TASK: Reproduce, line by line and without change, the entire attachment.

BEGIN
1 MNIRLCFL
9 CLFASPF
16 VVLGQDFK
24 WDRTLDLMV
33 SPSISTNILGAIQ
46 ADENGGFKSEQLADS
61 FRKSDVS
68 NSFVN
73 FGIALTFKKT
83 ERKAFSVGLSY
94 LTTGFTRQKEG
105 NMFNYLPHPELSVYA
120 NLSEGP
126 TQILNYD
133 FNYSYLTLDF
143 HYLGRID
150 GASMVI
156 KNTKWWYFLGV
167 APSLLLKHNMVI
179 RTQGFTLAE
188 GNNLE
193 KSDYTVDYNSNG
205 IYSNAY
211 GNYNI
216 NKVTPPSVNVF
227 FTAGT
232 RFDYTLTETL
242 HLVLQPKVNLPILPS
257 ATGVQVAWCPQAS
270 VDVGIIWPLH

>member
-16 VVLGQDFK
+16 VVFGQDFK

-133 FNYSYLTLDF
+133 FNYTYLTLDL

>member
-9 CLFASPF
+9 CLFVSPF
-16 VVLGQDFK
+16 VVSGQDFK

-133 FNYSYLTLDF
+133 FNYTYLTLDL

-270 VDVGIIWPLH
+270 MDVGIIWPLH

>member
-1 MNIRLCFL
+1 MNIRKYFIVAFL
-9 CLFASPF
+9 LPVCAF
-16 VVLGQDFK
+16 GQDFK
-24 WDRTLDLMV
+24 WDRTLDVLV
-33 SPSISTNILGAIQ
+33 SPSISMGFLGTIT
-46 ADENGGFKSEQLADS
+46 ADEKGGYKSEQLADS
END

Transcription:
1 MNIRLCFL
9 CLFASPF
16 VVLGQDFK
24 WDRTLDLMV
33 SPSISTNILGAIQ
46 ADENGGFKSEQLADS
61 FRKSDVS
68 NSFVN
73 FGIALTFKKT
83 ERKAFSVGLSY
94 LTTGFTRQKEG
105 NMFNYLPHPELSVYA
120 NLSEGP
126 TQILNYD
133 FNYSYLTLDF
143 HYLGRID
150 GASMVI
156 KNTKWWYFLGV
167 APSLLLKHNMVI
179 RTQGFTLAE
188 GNNLE
193 KSDYTVDYNSNG
205 IYSNAY
211 GNYNI
216 NKVTPPSVNVF
227 FTAGT
232 RFDYTLTETL
242 HLVLQPKVNLPILPS
257 ATGVQVAWCPQAS
270 VDVGIIWPLH

>member
-16 VVLGQDFK
+16 VVFGQDFK

-133 FNYSYLTLDF
+133 FNYTYLTLDL

>member
-9 CLFASPF
+9 CLFVSPF
-16 VVLGQDFK
+16 VVSGQDFK

-133 FNYSYLTLDF
+133 FNYTYLTLDL

-270 VDVGIIWPLH
+270 MDVGIIWPLH

>member
-1 MNIRLCFL
+1 MNIRKYFIVAFL
-9 CLFASPF
+9 LPVCAF
-16 VVLGQDFK
+16 GQDFK
-24 WDRTLDLMV
+24 WDRTLDVLV
-33 SPSISTNILGAIQ
+33 SPSISMGFLGTIT
-46 ADENGGFKSEQLADS
+46 ADEKGGYKSEQLADS